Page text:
Will sleeping in a closed room with an electric fan cause death?

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Dear Cecil: Here in Korea there seems to be some kind of firmly established urban legend that sleeping with a fan on in a closed room during summer causes death, ostensibly by asphyxiation. Every summer the local press claims more than a dozen deaths. I enclose a snippet from a local E-mail chat group for your perusal. You can see just how far things have gotten. We’re relying on you to clear it up for us, I think this is outta our league. Muckaluk, via the Internet


Illustration by Slug Signorino

Cecil replies:

Damnedest thing I’ve come across in … oh, probably two weeks. But whereas the Mountain Dew/shrinking testicles rumor was confined largely to teenage boys, this death-by-electric-fan story seems to be a common belief in Korea, even among knowledgeable medical people. If this is an indication of the national impressionability quotient, I could make a fortune selling these guys laundry balls.

Here’s an excerpt from the July 28, 1997, edition of the Korea Herald, an English-language newspaper:

The heat wave which has encompassed Korea for about a week, has generated various heat-related accidents and deaths. At least 10 people died from the effects of electric fans which can remove oxygen from the air and lower body temperatures. … On Friday in eastern Seoul, a 16-year-old girl died from suffocation after she fell asleep in her room with an electric fan in motion. The death toll from fan-related incidents reached 10 during the past week. Medical experts say that this type of death occurs when one is exposed to electric fan breezes for long hours in a sealed area. Excessive exposure to such a condition lowers one’s temperature and hampers blood circulation. And it eventually leads to the paralysis of heart and lungs, says a medical expert. To prevent such an accident, one should keep the windows open and not expose oneself directly to fan air, he advised.

One hears several theories on how fans do their deadly work: Hypothermia, i.e., lowered body temperature. Seems unlikely. Given the reportedly high humidity, a fan would just be blowing warm air around. However, various daredevils who have tried this and lived report that your face and throat can get pretty dehydrated. The flow of air over the face somehow produces a vacuum or other anomalous condition in front of the mouth and you suffocate. Gimme a break. Carbon dioxide builds up in the sealed room and, being denser than the other gases in air, sinks to floor level and suffocates you. Also unlikely — few rooms are totally sealed, and the fan would tend to keep CO2 and other gases well mixed. Heat stroke (fan irrelevant). Maybe, but the temperature was only in the 30s Celsius (more than 86 degrees Fahrenheit). Also, heat stroke typically affects older people with existing health problems, not teenage girls.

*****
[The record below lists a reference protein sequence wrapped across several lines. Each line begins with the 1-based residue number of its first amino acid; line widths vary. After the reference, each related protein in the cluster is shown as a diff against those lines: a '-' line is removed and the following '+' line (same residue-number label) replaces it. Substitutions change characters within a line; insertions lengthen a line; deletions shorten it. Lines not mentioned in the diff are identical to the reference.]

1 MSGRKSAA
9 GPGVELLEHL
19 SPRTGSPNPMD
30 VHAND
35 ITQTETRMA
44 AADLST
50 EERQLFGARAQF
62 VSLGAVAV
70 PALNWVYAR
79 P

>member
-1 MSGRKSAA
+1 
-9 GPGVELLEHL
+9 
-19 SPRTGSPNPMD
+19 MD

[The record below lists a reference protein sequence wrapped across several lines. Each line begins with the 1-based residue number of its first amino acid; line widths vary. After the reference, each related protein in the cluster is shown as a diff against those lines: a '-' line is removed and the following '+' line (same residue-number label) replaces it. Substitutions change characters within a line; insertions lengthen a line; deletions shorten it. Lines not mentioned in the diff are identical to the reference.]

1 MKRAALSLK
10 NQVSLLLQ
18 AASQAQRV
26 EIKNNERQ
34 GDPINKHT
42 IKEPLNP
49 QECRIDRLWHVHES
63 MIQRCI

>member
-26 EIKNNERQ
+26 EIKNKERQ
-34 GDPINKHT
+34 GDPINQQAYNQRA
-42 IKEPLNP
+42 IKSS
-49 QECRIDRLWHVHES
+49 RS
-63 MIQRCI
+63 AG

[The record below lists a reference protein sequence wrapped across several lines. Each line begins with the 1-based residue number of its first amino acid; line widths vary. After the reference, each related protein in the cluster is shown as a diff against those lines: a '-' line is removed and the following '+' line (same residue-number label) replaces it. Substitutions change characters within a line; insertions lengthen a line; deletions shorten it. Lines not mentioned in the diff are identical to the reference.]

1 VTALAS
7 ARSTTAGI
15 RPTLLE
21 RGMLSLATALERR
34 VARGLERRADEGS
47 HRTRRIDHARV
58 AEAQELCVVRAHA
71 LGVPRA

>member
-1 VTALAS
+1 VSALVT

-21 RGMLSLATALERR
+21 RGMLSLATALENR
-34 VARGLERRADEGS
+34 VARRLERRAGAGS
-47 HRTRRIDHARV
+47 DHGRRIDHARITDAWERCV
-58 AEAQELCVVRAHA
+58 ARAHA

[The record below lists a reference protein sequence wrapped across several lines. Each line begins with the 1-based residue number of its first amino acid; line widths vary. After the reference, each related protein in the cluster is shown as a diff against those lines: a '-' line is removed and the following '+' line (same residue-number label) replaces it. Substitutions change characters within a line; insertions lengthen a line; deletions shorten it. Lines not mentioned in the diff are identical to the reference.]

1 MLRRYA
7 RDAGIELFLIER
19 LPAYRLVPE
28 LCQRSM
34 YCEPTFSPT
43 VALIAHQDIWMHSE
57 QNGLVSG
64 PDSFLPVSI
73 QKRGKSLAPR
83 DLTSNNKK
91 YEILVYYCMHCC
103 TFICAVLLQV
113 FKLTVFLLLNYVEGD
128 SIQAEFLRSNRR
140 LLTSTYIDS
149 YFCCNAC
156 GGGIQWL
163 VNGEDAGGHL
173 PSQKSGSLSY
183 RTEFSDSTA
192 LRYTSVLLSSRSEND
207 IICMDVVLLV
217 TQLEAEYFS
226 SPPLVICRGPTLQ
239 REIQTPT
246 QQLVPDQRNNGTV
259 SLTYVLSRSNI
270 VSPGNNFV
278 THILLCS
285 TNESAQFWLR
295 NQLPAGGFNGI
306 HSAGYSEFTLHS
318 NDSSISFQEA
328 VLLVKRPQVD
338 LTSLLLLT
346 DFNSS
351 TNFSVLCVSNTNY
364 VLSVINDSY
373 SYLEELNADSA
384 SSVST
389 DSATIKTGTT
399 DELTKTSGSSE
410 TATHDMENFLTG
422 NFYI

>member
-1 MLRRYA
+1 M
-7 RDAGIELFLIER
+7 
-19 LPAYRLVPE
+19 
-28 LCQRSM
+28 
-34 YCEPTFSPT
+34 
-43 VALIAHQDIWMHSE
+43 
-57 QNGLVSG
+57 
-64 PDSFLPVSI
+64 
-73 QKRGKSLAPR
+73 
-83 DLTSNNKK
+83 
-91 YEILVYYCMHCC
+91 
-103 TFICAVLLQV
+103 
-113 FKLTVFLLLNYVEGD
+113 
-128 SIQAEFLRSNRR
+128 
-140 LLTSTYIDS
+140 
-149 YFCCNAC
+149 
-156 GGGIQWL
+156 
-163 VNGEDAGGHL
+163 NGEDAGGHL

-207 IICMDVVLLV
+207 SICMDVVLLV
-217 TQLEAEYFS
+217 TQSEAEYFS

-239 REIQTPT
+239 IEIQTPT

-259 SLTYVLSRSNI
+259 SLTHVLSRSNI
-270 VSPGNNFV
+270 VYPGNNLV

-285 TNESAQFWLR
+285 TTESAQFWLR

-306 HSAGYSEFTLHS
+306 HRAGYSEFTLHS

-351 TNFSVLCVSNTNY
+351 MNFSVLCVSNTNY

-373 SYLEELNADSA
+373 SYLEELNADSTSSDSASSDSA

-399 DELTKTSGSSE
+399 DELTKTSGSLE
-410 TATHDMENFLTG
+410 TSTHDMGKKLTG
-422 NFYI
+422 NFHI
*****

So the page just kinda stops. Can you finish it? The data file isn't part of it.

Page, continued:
Told that “fan deaths” are unknown outside Korea, some locals claim Koreans are uniquely vulnerable due to a peculiarity either of their own physiology or of Korean fans. No argument here. Anybody who’d believe something like this definitely qualifies as peculiar.

So what do fan-death cases really die from? We consulted with Lieutenant Colonel Dave Hause, a deputy medical examiner with the U.S. Army Medical Corps. (Colonel Hause speaks for himself, by the way, not the Defense Department.) He writes:

If I had a 16-year-old die in a room at 86 degrees Fahrenheit in the presence of an electric fan, I’d strongly suggest an electrical check on the fan [possible electrocution]. Then I would be sure my toxicology studies were thorough [to check for poisons and drugs], that I had extensive microscopic examination [to check for disease], that the heart and brain were further examined by specialists [for abnormalities], and that assorted microbiologic studies had been done. If all these came out negative, I’d ask the investigative service to go back through the history again, on the assumption that the ‘suffocation’ was assisted. Of course, if the room was sealed well enough and the fan drew enough power, I suppose it could heat the room enough to kill. But then there ought to be an elevated core [body] temperature to support the diagnosis of heat stroke, not suffocation.

So nice to hear from a guy who knows what he’s doing. Maybe someday Koreans will get the same chance.

Cecil Adams

Send questions to Cecil via cecil@straightdope.com.